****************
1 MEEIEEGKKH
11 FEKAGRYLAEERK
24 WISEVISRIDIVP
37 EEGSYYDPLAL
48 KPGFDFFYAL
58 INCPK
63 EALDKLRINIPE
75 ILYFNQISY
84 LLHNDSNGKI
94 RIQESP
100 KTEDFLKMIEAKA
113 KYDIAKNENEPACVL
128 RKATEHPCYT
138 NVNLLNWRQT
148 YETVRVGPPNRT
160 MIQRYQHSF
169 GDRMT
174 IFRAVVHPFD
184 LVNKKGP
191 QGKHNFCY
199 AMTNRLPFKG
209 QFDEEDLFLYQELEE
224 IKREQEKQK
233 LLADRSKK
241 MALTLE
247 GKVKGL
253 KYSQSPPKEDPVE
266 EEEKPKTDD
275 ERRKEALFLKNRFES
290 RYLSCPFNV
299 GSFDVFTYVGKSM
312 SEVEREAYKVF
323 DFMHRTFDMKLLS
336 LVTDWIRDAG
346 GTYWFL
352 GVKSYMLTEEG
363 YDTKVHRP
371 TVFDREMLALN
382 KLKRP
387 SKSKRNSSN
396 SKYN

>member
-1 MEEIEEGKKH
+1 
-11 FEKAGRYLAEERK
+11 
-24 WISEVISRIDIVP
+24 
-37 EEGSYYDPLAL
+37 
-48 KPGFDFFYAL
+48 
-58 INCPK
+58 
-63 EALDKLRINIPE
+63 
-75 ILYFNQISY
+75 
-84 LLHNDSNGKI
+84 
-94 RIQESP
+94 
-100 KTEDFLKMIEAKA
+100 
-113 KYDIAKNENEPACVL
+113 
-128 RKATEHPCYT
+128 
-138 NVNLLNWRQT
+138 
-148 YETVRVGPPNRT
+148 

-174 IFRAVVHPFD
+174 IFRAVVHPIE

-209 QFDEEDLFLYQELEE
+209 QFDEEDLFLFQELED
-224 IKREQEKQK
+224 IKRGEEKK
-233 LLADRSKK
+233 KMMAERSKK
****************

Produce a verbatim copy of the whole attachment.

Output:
1 MEEIEEGKKH
11 FEKAGRYLAEERK
24 WISEVISRIDIVP
37 EEGSYYDPLAL
48 KPGFDFFYAL
58 INCPK
63 EALDKLRINIPE
75 ILYFNQISY
84 LLHNDSNGKI
94 RIQESP
100 KTEDFLKMIEAKA
113 KYDIAKNENEPACVL
128 RKATEHPCYT
138 NVNLLNWRQT
148 YETVRVGPPNRT
160 MIQRYQHSF
169 GDRMT
174 IFRAVVHPFD
184 LVNKKGP
191 QGKHNFCY
199 AMTNRLPFKG
209 QFDEEDLFLYQELEE
224 IKREQEKQK
233 LLADRSKK
241 MALTLE
247 GKVKGL
253 KYSQSPPKEDPVE
266 EEEKPKTDD
275 ERRKEALFLKNRFES
290 RYLSCPFNV
299 GSFDVFTYVGKSM
312 SEVEREAYKVF
323 DFMHRTFDMKLLS
336 LVTDWIRDAG
346 GTYWFL
352 GVKSYMLTEEG
363 YDTKVHRP
371 TVFDREMLALN
382 KLKRP
387 SKSKRNSSN
396 SKYN

>member
-1 MEEIEEGKKH
+1 
-11 FEKAGRYLAEERK
+11 
-24 WISEVISRIDIVP
+24 
-37 EEGSYYDPLAL
+37 
-48 KPGFDFFYAL
+48 
-58 INCPK
+58 
-63 EALDKLRINIPE
+63 
-75 ILYFNQISY
+75 
-84 LLHNDSNGKI
+84 
-94 RIQESP
+94 
-100 KTEDFLKMIEAKA
+100 
-113 KYDIAKNENEPACVL
+113 
-128 RKATEHPCYT
+128 
-138 NVNLLNWRQT
+138 
-148 YETVRVGPPNRT
+148 

-174 IFRAVVHPFD
+174 IFRAVVHPIE

-209 QFDEEDLFLYQELEE
+209 QFDEEDLFLFQELED
-224 IKREQEKQK
+224 IKRGEEKK
-233 LLADRSKK
+233 KMMAERSKK